Marijuana use is up in the last year among American middle-school and high-school students, and legalizing the drug likely would mean many more underage marijuana users, according to Monitoring the Future, one of the United States’ largest studies of students’ drug use and attitudes about drugs.
The national survey, conducted by researchers at the University of Michigan with funding from the National Institutes of Health, found that prevalence of marijuana use among 8th, 10th and 12th graders combined increased to 23.9 percent in 2017, up 1.3 percent over the previous year. The survey also found “… a greater proportion of youth than ever predicted said they would use marijuana if it were legally available. Historic highs over the 43 years of the study were reached in the percentage of 12th grade students who reported that they would try marijuana if it were legal (15.2%), as well as users who reported that they would use it more often than their current level of use (10.1%). The percentage who reported they would not use marijuana even if it were legal significantly declined to less than 50 percent for the first time ever over the 43-year life of the study (specifically, to 46.5%).”
In the last 10 years — roughly since the commercial boom in medical marijuana sales in states including Colorado, California and Washington — the overall rate of 12th graders saying they would not use marijuana even if it were legalized has dropped 30 percent. Over the same decade, the rate of high school seniors saying they would use more marijuana if the drug were legal has almost doubled.
“These findings fly in the face of the Big Marijuana argument that somehow fewer young people will use marijuana if it is legalized,” said Kevin Sabet, founder and president of Smart Approaches to Marijuana. “These data are clear. As more states move to commercialize, legalize, and normalize marijuana – more young people are going to use today’s super-strength drug.”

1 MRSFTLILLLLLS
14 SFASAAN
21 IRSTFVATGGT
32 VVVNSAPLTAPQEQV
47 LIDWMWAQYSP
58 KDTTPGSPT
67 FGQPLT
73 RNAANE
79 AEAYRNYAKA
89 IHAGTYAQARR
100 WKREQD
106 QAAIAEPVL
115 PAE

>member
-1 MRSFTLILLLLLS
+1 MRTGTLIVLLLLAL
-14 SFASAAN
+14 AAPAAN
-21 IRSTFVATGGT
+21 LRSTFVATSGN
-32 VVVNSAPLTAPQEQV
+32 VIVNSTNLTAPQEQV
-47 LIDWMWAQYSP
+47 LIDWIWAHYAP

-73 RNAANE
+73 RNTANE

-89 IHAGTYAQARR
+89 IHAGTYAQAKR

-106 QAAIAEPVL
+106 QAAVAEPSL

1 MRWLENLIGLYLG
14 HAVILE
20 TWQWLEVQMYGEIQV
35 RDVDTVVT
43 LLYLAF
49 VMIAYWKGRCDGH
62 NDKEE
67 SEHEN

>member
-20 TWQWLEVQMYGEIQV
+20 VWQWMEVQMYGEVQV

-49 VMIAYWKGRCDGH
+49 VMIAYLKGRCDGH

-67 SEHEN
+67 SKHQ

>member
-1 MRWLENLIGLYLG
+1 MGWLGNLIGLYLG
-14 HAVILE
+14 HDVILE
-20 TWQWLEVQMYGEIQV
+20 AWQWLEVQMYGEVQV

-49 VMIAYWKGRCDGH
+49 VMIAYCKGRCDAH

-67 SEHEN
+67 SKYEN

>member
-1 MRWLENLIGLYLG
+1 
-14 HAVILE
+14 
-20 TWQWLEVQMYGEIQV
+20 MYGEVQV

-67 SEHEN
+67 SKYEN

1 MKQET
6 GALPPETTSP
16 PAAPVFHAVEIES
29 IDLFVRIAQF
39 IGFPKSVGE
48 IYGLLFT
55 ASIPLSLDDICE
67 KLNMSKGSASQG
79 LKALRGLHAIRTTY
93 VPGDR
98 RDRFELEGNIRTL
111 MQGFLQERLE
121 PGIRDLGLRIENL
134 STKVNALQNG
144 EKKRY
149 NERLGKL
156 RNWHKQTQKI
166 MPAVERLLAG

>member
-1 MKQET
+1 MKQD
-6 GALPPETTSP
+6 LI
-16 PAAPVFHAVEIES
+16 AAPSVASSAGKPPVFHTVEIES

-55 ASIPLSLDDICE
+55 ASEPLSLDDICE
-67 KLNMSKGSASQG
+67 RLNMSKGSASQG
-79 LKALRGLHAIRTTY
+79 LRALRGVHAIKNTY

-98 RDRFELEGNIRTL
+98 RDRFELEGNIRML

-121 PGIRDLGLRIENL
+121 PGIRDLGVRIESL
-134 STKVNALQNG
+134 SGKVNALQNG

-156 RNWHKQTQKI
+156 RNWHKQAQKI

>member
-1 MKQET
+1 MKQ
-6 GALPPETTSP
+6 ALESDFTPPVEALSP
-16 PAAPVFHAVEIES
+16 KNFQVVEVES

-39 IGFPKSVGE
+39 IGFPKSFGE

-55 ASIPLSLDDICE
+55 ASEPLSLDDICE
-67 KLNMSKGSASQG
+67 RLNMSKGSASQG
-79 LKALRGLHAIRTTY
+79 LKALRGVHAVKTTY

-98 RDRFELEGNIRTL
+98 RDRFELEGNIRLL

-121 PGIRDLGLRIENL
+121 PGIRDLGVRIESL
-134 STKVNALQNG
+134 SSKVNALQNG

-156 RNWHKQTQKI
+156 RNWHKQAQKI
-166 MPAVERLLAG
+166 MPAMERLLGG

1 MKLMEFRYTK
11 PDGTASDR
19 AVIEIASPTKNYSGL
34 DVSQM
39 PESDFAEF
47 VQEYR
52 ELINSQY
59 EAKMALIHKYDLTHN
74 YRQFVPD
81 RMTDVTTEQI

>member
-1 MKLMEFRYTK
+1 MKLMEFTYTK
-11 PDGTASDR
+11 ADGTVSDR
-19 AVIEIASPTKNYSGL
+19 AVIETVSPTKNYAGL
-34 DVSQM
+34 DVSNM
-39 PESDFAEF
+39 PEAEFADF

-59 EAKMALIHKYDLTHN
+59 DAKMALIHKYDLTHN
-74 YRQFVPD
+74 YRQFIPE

Marijuana sales are permitted in eight states and Washington, D.C. — and researchers attributed the changes in students’ attitudes to the growing number of states that have sanctioned marijuana use. Students may “interpret increasing legalization as a sign that marijuana use is safe and state-sanctioned,” they wrote. Researchers also noted parents’ shifting attitudes about marijuana use also may affect their children: The survey found 17 percent of 12th graders today believe their parents would not disapprove of marijuana use. That is nearly double the 8 percent average from the late 1970s. And in 2017, the proportion of 12th graders who favored marijuana legalization was at 49 percent, the highest level ever recorded in the survey’s history.
“This survey confirms what public health advocates have long claimed: as more is done to make THC candies, cookies, sodas, concentrates look innocent and safe, young people are more attracted to them and hold favorable views of them,” Mr. Sabet said. “In states that have loosened their marijuana laws, youth use is steadily rising. This is a trend that will continue if we do not pump the brakes on this failed experiment.”
The United States cannot afford to legalize marijuana.